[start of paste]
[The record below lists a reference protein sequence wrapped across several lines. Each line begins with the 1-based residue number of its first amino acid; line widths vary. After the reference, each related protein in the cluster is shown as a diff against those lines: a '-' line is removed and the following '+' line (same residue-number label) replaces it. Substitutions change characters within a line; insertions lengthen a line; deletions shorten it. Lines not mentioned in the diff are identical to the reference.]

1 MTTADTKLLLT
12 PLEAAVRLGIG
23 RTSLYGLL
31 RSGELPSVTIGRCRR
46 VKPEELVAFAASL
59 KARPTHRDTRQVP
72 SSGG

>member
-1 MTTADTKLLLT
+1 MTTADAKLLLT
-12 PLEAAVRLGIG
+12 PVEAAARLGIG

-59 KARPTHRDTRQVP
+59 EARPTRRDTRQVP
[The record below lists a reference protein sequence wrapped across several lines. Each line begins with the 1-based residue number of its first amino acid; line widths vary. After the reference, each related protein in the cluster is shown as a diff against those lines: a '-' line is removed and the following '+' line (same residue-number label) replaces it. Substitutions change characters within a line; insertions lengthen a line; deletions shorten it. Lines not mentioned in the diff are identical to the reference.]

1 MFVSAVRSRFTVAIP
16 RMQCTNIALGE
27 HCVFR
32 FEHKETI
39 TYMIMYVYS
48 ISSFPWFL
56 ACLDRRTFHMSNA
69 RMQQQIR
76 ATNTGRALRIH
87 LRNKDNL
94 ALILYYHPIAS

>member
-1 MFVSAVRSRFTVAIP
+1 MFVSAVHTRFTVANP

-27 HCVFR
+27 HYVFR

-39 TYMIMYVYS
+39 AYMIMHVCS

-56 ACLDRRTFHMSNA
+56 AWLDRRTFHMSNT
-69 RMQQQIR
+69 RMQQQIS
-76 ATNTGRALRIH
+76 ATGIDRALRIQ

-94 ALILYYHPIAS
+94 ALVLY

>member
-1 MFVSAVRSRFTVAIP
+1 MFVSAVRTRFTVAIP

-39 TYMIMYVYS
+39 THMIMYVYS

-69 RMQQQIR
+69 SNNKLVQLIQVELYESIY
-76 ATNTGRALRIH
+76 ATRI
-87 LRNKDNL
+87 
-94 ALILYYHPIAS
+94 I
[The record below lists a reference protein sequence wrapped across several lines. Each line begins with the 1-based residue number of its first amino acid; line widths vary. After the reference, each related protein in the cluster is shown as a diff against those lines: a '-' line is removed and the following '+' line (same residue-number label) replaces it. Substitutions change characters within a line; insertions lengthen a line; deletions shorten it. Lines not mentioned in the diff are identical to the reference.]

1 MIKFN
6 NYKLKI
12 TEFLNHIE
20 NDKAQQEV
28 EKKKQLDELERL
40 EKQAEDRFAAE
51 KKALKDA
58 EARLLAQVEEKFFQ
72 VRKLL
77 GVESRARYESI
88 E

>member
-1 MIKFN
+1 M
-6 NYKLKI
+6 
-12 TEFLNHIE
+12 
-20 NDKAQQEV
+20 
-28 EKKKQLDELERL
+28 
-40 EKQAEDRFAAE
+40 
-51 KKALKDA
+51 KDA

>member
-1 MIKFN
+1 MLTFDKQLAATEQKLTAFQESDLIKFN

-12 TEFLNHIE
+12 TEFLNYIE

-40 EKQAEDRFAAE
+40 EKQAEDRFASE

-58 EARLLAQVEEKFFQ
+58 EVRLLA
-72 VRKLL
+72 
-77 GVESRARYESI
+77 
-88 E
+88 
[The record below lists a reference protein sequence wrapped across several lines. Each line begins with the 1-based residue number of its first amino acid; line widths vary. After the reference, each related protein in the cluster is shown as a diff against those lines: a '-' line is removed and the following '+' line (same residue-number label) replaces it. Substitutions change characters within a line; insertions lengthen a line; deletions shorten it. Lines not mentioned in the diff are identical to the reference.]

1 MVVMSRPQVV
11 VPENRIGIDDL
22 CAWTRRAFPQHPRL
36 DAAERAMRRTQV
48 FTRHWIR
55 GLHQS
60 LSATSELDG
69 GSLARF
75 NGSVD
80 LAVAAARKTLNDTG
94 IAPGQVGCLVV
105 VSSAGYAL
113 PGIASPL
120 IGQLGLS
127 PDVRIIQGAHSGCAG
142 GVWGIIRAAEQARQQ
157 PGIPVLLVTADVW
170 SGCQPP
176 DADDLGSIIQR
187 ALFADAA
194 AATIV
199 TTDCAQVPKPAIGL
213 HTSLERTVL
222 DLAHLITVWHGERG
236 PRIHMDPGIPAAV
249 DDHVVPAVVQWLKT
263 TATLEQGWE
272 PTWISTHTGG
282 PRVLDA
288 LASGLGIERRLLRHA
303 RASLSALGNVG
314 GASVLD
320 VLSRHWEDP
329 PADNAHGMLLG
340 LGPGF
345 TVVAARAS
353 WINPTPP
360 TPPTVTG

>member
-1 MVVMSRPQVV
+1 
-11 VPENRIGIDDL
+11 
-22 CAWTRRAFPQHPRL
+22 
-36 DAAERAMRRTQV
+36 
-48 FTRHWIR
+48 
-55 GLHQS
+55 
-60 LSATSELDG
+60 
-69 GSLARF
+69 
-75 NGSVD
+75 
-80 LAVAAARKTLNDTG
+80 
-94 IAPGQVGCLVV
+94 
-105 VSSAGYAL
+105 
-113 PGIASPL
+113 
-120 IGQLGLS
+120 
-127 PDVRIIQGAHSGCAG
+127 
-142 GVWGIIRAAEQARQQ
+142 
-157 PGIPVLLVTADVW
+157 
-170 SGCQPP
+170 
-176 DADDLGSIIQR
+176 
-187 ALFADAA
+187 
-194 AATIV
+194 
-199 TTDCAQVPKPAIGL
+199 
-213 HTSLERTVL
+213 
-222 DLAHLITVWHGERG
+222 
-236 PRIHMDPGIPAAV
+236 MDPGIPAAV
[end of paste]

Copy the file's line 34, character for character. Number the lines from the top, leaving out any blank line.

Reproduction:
+39 AYMIMHVCS